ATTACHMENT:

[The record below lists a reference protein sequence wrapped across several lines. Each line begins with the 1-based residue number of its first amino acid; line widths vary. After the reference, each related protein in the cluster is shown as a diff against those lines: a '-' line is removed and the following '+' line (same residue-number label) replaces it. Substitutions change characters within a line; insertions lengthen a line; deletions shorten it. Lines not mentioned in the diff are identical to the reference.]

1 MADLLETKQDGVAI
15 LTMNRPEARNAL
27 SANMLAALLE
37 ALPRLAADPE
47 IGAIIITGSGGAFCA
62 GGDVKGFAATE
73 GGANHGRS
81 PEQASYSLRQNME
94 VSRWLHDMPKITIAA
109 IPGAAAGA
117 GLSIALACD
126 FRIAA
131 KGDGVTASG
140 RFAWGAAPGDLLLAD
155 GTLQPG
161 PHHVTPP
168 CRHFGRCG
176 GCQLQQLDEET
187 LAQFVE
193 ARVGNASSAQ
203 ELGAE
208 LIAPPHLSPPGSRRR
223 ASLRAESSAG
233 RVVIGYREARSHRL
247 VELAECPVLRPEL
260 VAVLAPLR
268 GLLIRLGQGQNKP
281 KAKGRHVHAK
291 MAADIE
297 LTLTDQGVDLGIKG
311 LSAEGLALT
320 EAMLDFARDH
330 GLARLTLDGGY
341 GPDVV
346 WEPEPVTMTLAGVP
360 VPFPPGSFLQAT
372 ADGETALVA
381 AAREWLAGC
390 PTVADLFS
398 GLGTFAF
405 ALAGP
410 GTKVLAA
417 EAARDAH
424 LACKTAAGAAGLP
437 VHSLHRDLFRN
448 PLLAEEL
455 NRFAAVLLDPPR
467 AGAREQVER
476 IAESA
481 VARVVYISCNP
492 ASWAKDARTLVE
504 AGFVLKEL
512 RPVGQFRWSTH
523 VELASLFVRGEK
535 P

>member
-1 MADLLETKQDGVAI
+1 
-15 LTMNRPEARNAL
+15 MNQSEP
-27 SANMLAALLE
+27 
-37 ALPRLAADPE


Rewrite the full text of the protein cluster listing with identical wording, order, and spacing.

[The record below lists a reference protein sequence wrapped across several lines. Each line begins with the 1-based residue number of its first amino acid; line widths vary. After the reference, each related protein in the cluster is shown as a diff against those lines: a '-' line is removed and the following '+' line (same residue-number label) replaces it. Substitutions change characters within a line; insertions lengthen a line; deletions shorten it. Lines not mentioned in the diff are identical to the reference.]

1 MADLLETKQDGVAI
15 LTMNRPEARNAL
27 SANMLAALLE
37 ALPRLAADPE
47 IGAIIITGSGGAFCA
62 GGDVKGFAATE
73 GGANHGRS
81 PEQASYSLRQNME
94 VSRWLHDMPKITIAA
109 IPGAAAGA
117 GLSIALACD
126 FRIAA
131 KGDGVTASG
140 RFAWGAAPGDLLLAD
155 GTLQPG
161 PHHVTPP
168 CRHFGRCG
176 GCQLQQLDEET
187 LAQFVE
193 ARVGNASSAQ
203 ELGAE
208 LIAPPHLSPPGSRRR
223 ASLRAESSAG
233 RVVIGYREARSHRL
247 VELAECPVLRPEL
260 VAVLAPLR
268 GLLIRLGQGQNKP
281 KAKGRHVHAK
291 MAADIE
297 LTLTDQGVDLGIKG
311 LSAEGLALT
320 EAMLDFARDH
330 GLARLTLDGGY
341 GPDVV
346 WEPEPVTMTLAGVP
360 VPFPPGSFLQAT
372 ADGETALVA
381 AAREWLAGC
390 PTVADLFS
398 GLGTFAF
405 ALAGP
410 GTKVLAA
417 EAARDAH
424 LACKTAAGAAGLP
437 VHSLHRDLFRN
448 PLLAEEL
455 NRFAAVLLDPPR
467 AGAREQVER
476 IAESA
481 VARVVYISCNP
492 ASWAKDARTLVE
504 AGFVLKEL
512 RPVGQFRWSTH
523 VELASLFVRGEK
535 P

>member
-1 MADLLETKQDGVAI
+1 
-15 LTMNRPEARNAL
+15 MNQSEP
-27 SANMLAALLE
+27 
-37 ALPRLAADPE